In her memoir, I, Rigoberta Menchú, the author tells the story of the Guatemalan genocidal war in which approximately 250,000 people were killed.
In the interview, Menchú stressed the importance of last Friday's verdict, which made Montt the first head of state ever to be convicted for genocide within his own country. Though the verdict is a victory for the victims and their supporters who have been fighting for three decades, Menchú warned, "this is a delicate moment for Guatemala." She called for respect for the court and verdict, and protection for the judge, victims and witnesses:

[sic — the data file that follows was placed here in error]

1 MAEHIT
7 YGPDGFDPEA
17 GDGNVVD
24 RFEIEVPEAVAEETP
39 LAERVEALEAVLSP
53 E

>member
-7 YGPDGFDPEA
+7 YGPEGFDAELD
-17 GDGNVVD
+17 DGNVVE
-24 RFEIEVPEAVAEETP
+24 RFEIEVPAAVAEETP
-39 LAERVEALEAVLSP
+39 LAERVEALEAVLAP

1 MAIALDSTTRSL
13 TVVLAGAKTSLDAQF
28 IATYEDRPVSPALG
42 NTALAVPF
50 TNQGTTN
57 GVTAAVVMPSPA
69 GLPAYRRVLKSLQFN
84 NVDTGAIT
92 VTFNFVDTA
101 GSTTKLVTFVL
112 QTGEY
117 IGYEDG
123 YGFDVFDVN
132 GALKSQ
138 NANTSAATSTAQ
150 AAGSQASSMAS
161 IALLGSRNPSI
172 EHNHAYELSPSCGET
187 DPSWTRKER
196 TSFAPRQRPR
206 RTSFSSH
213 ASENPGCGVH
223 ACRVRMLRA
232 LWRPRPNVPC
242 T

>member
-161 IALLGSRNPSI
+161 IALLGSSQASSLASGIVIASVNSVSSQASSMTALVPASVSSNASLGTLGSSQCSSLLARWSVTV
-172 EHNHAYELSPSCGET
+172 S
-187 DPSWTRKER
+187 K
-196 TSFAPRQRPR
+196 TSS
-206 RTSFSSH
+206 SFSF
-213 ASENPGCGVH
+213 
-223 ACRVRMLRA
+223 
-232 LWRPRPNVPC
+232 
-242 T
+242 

A lot of people who are responsible for genocide are still free, and they are very aggressive, because they said that the victims were communists and subversives, and that's why they deserved to be exterminated. And they accused the court and the judge of being communists, as well. And so, that shows that very little has really changed in Guatemala. So, we're no longer in the Cold War, but certainly the rhetoric smacks of Cold War rhetoric.Visit Democracy Now! to watch the interview in full.